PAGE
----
The Stellantis merger deal is done, the dust has settled, and the giant international automaker Fiat Chrysler has merged with the giant international automaker Peugeot Société Anonyme. As the job of building cars for the world becomes ever more demanding and expensive, companies need to find economies of scale wherever they exist, and this merger between two huge companies has created the fourth-largest automaker by sales volume in the world. Peugeot has been floating the idea of a return to the U.S. market for years, even going so far as to found a North American headquarters in Atlanta, Georgia. It was believed that this merger could be the springboard to launch an American Peugeot revival, but this week the kibosh was officially put on.
Here’s the thing, though — Stellantis needs Peugeot in the U.S. and it would have made perfect sense to reintroduce the company as a style-leading EV-only European mid-price brand. This could have been the opportunity to build on Peugeot’s electric car building experience by bringing over an already impressive electric-heavy lineup. With the e-208 compact hatch, the e-2008 compact SUV, the e-Rifter tall van (which could easily be artificially butched-up into an America-ready 7-seater CUV), the company could launch with three ready-made electrics.
If that wasn’t enough, Peugeot also has the larger 3008 available in a plug-in hybrid version, while the amazing-looking 508 sedan (and wagon) are available in standard PHEV and Peugeot Sport Edition PHEV versions. This level of electrified integration will struggle to find its way into the Stellantis brands already sold in the U.S. for many years, and gas-guzzling brand legacy will prevent them from appealing as an EV-only brand the way a relative unknown like Peugeot might.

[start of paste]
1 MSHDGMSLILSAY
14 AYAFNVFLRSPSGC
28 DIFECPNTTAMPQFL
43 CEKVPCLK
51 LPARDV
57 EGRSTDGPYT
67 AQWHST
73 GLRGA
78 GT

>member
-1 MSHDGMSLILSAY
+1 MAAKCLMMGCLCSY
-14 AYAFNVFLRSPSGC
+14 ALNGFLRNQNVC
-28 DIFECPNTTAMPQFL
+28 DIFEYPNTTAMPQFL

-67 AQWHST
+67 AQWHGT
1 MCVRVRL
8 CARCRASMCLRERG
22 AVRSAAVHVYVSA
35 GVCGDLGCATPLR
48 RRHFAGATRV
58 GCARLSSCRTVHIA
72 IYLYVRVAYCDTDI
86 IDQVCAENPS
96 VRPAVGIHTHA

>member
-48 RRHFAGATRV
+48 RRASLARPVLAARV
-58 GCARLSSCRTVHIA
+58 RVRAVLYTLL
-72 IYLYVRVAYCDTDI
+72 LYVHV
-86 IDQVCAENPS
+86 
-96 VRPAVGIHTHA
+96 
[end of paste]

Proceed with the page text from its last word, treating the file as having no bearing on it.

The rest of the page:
That isn’t to say that I’m not excited for Jeep’s foray into the plug-in hybrid space with its 4xe lineup. I think those vehicles will be a lot of quiet off-road fun. That said, I remain skeptical that a brand known in recent years for stuffing a 10 mile per gallon supercharged V8 into an insensitively-named full-sized SUV will find a market with the PHEV curious. Would the Renegade 4xe sell better as a hybrid version of the Fiat 500x it is based on? I doubt it. But could it sell better without the petro-masculine toxicity of the Jeep brand behind it, perhaps as a Peugeot-branded SUV? I think it could.
As it stands, Stellantis is in a desperate position here in the U.S. market as the ground moves out from under them. Chrysler and Dodge are basically dead brands walking with only three platforms between them comprising five models. Jeep and Ram are cash cows at the moment with big truck and SUV sales. Even Fiat has no idea what to do with itself in the U.S. market with dismal sales. Alfa Romeo’s return has been milquetoast at best, and Maserati is… Well, it’s Maserati. If that brand weren’t two missteps from failure at any point, it wouldn’t exist at all. None of those seven brands even offer an EV, and only two will sell you anything with a plug.
EV adoption has gotten off to a slow start here in the U.S. market, but by many accounts BEV sales are set to double in 2021 over 2020, which was already an impressive year for battery electrics. Add in that some states are adopting electric car mandates within fifteen years, and being late to the party isn’t going to bode well for Stellantis. It’s time to get serious about zero emissions vehicles, and the only way to do that is to build and sell them. The company already has a boat load of electric Peugeots in its portfolio, and it could probably mix them with a handful of electric Citroën models (e-C4 and Ami) to develop a nice EV offering. And that’s to say nothing of the by-all-accounts-amazing second-generation Fiat 500 electric. If a company wants to be known for selling EVs in 10 to 15 years when it’s all but mandatory, it should probably get started developing that reputation right now.
Such a missed opportunity.
Did I write all of this because I want Stellantis to sell me a brand-new Peugeot 508 PSE SW with the award-winning plug-in hybrid performance of 360 horsepower and 26 miles of electric driving range, plus the gorgeous aesthetics and practicality of a mid-sized European wagon? Of course I did. Stellantis, make it happen!